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One of the best aspects of YouTube has been the ready availability of a massive range of music videos, all of which can be accessed for free.
Whilst a growing percentage of these music videos are uploaded by the copyright owners, the vast majority has been uploaded by fans, often in breach of the terms and conditions of YouTube's terms of service.
In most cases, and by way of agreements forged with many of the major music labels, YouTube simply throws ads on those vids and the revenue from that source is shared with the studios concerned.
However, there is change in the wind and it could mean that massive chunks of YouTube's most popular content suddenly disappears from view -- unless you're prepared to stump up a monthly stipend to become a "subscriber".
The YouTube Music Key service will offer ad-free video streaming of more than 20 million songs to those who are willing to pay US$10 a month for the privilege.
Although some details have been revealed, it remains unclear exactly what the launch of this service may mean to regular non-subscribers.
Given the ease with which music videos, or just the audio component thereof, can be downloaded and stored locally on your computer, phone or media player, YouTube is going to have to implement some major technical changes if it's going to convince folk to pay for what is currently available for free.
YouTube will also have to remember that they're going to be positioning themselves in a head-to-head battle with some of the already very successful subscription-based streaming and download services (such as Spotify and Rdio). Whilst its enormous collection of music material may be well patronised right now, there are no guarantees that this level of success would translate into subscription revenues.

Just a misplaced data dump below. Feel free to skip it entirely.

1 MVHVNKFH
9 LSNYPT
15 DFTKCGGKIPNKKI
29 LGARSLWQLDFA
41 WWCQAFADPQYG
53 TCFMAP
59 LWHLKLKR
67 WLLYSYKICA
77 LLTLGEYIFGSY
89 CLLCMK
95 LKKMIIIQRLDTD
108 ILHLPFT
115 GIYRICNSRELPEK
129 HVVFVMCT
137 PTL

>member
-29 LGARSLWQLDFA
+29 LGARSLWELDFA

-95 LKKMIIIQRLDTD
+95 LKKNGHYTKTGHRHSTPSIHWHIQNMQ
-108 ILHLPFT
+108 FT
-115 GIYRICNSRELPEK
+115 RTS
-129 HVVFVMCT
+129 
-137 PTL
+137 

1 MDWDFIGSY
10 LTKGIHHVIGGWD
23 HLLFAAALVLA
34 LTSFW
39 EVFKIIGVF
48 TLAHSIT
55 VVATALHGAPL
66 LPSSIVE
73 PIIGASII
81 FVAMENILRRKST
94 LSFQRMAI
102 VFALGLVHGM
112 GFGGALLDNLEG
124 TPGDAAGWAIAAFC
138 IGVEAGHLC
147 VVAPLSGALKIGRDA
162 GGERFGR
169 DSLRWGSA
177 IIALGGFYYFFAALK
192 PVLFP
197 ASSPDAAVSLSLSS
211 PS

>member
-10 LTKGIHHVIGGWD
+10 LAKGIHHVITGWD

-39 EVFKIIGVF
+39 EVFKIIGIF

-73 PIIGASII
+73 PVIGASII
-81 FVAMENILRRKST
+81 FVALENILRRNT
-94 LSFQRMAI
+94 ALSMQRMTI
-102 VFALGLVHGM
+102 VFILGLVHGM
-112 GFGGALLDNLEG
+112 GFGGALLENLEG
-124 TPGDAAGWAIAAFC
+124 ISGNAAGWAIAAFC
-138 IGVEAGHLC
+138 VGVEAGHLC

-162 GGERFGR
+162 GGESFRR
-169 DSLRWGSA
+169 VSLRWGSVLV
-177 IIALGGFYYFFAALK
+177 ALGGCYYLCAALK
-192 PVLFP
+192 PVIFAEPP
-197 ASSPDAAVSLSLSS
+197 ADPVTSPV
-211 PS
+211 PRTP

The really worrying thing must be whether this service will eventually be extended to cover all YouTube's content, not just music videos.
The existing advertising on many videos is the lifeblood of a growing legion of YouTube VLogers and content producers, many of who might be significantly impacted if their content was thrown behind a paywall of the type suggested or littered with extra low-value advertising.
Of course it is most likely that existing non-music video material will still be available to non-subscribers but despite the "do no evil" faux-mantra of Google, I would expect that an extra "inconvenience factor" would be added to the "free" level of access so as to encourage a switch to the subscription service.
Google is also encountering a great deal of resistance from some of those creating music for YouTube. Under the new scheme, YT seems to be demanding that all the music uploaders make content available for both the ad-funded and subscription services. There are some who simply want to post their tunes without engagement with the subscription service but Google says they have to or they won't receive any money at all.
I love it when big names in the industry start clashing with those who provide or consume their content because it means that windows of opportunity start opening for new players. Agile, fast, hungry new enterprises can swoop in and, in the blink of an eye, completely change the face of the market by delivering services that are a better match for the demands of all parties and the sheer size of the incumbent often means they're unable to react quickly enough to avoid being roundly trounced.
Will this happen in the case of YouTube and its plans to create a one-stop music download and streaming service?
Only time will tell -- but eventually all companies get too big for their boots and start believing they are able to dictate to the market rather than respond to its demands.
Will you be paying US$10 a month to sign up to a service that delivers nothing more than you can already get for free (albeit by breaking the TOS of the YouTube site)?
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